A new California bill aims to make it possible for formerly incarcerated individuals, thousands of whom have served on inmate firefighting crews, to become professional firefighters upon their release from prison.
California’s inmate conservation camp program saves the state millions of dollars each year, since the state’s approximately 2,600 incarcerated firefighters are paid approximately $2 a day (and another $1 when they’re fighting fires). Only people convicted of low-level offenses are eligible for the program.
Despite their training and on-the-job experience, once released, program participants’ convictions are often precluded from working as professional firefighters in their communities.
Licensing restrictions make it difficult for people with felony convictions to become certified firefighters and emergency medical technicians (EMTs).
Yet fire departments are severely and chronically understaffed, leaving firefighters overworked.
Last year, then-Governor Jerry Brown approved AB 579, which required the CA Division of Apprenticeship Standards to develop a firefighter pre-apprenticeship program focused on recruiting future firefighters from groups that are underrepresented in the field of firefighting.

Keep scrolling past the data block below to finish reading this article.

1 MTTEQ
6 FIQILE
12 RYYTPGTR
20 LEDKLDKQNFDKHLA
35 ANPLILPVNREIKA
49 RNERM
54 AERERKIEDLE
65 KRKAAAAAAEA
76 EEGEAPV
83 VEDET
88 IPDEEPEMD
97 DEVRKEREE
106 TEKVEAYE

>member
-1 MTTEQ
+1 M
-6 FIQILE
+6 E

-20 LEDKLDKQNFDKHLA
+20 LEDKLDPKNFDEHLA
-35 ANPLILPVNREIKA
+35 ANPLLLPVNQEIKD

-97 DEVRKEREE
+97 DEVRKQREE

This year’s bill, AB 1211, authored by Assemblymember Eloise Reyes, would declare the CA legislature’s intent to enact legislation to develop a route for formerly incarcerated individuals “who have demonstrated substantial rehabilitation” to become firefighters.
Still, the state legislature has been unable to pass legislation that outright bans agencies from denying firefighting work to people with criminal convictions. Reyes’s 2019 bill takes a softer approach to the issue.
Former Governor Brown, too, took steps to improve firefighting job prospects for formerly incarcerated people who volunteered at the state’s fire camps while locked up.
Last year, Brown set aside money to launch a training center in Ventura County where 80 people at a time can receive Firefighter 1 training and certification.
Photo via California Department of Corrections and Rehabilitation